Melvindale a ‘Safety Town’

Photo courtesy of Mary DePalma. Eddie Eagle makes an appearance at the Melvindale Safety Town from the Brownstown Township Police Department to educate the children on gun safety.

Photo courtesy of Mary DePalma. Eddie Eagle makes an appearance at the Melvindale Safety Town from the Brownstown Township Police Department to educate the children on gun safety.

By CHARITY B. SMITH
Sunday Times Newspapers

MELVINDALE — Superheros are fighting a daily battle against germs in Melvindale, by washing their hands and coughing into their arm.

Local children ages 4 to 6 were taught the importance of rules and safety issues during the 19th annual Safety Town which concluded its two-week-long program Friday

“We talked about things like how to wash your hands and why it’s important,” said Mary DePalma, who has been teaching Safety Town, for 15 years.

The program covered rules crossing streets, using traffic lights and signs, calling 911, animal safety, stranger danger, fighting germs, bicycle safety, and fire safety.

Using a small scale replica city which the Fire Department built behind the fire station 19 years ago — featuring cross walks with signs and working street lights — children learned to safely cross streets on both foot and bike.

Children also were entertained by several safety mascots such as Eddie the Eagle, who spoke of gun safety, and Louie the Lightening bug who taught them of electricity.

Parents were not allowed to attend the classes.

“We don’t allow the parents to come because it distracts the kids from their lessons,” said Saftey Town coordinator Sue Herman, who helped establish the program here.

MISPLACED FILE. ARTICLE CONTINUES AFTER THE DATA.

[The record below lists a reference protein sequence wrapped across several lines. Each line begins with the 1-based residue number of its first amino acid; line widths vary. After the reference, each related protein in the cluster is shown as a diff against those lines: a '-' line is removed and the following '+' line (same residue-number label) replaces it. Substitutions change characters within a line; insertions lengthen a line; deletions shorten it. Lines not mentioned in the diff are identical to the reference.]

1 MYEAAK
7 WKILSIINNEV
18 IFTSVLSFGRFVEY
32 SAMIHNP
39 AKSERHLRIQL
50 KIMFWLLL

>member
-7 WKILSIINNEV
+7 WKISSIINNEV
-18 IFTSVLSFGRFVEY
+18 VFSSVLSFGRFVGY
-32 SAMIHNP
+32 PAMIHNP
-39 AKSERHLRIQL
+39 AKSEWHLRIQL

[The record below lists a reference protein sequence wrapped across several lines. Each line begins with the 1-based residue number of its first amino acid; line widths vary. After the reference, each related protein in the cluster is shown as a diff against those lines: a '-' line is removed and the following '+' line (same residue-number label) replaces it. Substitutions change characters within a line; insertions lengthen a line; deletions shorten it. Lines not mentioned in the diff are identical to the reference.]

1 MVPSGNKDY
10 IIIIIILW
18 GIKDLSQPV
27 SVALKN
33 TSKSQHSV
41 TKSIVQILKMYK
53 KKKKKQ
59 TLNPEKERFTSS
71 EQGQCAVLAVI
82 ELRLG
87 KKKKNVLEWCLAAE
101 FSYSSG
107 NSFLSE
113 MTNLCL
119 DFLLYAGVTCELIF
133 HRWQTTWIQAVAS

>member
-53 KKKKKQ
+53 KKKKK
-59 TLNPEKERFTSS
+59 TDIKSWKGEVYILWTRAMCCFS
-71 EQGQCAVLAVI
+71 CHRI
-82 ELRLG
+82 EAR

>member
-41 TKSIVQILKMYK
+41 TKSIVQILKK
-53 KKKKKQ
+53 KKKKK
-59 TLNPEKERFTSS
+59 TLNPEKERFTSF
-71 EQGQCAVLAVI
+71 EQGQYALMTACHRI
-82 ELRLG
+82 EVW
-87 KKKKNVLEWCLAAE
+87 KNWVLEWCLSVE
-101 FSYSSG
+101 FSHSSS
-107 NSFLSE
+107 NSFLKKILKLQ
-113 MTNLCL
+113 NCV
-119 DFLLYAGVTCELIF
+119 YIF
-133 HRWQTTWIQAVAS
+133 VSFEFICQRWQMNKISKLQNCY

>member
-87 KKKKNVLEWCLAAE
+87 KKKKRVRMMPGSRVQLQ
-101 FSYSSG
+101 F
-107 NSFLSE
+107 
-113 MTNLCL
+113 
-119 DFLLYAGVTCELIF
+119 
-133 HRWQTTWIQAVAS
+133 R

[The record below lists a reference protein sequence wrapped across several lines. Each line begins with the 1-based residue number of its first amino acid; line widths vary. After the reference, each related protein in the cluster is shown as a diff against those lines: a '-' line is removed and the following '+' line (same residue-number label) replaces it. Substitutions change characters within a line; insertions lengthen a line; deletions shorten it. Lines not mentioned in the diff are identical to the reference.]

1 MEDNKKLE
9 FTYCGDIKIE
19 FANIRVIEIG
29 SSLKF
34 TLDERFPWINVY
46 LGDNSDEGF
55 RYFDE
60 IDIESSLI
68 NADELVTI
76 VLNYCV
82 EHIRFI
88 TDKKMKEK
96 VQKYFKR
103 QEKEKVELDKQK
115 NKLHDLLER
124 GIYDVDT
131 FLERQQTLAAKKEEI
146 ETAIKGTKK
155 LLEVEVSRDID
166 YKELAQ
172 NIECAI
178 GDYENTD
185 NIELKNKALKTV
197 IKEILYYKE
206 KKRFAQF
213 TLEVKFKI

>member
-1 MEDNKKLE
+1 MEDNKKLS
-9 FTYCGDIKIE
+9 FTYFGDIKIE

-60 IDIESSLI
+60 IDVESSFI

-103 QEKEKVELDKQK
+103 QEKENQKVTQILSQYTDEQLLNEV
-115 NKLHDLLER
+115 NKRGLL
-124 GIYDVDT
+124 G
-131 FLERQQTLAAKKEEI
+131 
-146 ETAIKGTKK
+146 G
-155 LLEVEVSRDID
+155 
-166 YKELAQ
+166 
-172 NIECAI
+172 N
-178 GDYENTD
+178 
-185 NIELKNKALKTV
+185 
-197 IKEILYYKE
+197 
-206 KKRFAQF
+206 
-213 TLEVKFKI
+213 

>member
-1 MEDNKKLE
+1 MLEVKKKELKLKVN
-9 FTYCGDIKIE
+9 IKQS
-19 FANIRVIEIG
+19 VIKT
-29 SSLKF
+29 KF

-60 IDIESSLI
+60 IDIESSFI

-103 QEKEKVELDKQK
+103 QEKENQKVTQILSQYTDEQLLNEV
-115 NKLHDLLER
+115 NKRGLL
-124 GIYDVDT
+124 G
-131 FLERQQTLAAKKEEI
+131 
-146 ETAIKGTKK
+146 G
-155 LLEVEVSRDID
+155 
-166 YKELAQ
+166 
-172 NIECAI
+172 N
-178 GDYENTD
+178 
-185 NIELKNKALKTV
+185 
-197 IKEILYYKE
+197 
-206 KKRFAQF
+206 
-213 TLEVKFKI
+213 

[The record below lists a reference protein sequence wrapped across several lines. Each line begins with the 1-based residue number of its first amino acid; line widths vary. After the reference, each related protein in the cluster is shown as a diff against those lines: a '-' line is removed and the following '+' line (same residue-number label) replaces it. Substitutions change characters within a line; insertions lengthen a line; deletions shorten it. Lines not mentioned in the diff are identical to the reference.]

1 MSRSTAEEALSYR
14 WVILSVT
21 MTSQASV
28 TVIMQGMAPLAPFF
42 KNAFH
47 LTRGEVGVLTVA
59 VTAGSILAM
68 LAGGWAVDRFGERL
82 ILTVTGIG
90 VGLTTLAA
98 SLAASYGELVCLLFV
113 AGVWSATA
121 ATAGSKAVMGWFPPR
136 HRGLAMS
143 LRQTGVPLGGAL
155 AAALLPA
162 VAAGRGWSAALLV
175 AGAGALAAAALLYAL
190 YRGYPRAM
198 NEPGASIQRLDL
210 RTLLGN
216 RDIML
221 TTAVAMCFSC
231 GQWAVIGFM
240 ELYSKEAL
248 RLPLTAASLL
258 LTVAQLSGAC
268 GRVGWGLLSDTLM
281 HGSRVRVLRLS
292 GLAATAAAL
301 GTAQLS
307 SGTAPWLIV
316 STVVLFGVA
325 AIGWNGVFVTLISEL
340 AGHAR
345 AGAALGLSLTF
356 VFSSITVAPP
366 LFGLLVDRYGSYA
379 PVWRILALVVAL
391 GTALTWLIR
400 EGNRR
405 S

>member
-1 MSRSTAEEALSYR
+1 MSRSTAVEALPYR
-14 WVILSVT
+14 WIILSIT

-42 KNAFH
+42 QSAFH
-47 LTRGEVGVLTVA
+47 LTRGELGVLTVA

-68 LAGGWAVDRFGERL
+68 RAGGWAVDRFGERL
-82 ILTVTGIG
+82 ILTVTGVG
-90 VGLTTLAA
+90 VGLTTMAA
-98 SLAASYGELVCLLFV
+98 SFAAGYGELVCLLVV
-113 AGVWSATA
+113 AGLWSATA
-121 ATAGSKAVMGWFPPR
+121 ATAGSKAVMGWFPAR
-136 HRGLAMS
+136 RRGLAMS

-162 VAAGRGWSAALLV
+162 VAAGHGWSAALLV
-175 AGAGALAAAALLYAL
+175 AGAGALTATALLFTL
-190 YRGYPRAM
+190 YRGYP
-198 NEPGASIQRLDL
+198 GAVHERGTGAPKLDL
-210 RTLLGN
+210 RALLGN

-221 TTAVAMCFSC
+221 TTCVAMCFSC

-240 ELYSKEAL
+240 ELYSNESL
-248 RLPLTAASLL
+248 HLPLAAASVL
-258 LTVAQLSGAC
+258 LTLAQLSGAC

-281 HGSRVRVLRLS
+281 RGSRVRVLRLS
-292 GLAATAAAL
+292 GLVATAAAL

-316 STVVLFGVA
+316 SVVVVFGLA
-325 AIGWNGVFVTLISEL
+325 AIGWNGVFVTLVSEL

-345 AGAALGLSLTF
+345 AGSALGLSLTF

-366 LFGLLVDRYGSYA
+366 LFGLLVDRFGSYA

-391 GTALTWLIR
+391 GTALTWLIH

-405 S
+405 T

“When I was president of Kiwanis we needed an activity and discovered Safety Town and we decided we could do it and we did,” she said.

The event is heavily supported by the community with participation by the Police and Fire departments and donations from the Dearborn Kiwanis Club, Town Auto Wash, American Legion Post 472, Slovene American Club, Juanita Luzod, and Rob Vaillancourt.

The donations provided for scholarships for underprivileged youth to attend the program which cost $25 for residents and $35 for non-residents, along with extra equipment that was needed for the program. The Dearborn Kiwanis Club also donated a new bicycle helmet to each child.

“We got a little from everyone,” Herman said.

“It’s good to get some of these kids out,” DePalma said. “Some kids can really use that boost to get started learning that we have rules to keep you safe.”

(Charity B. Smith can be reached at charitybsmith@yahoo.com.)

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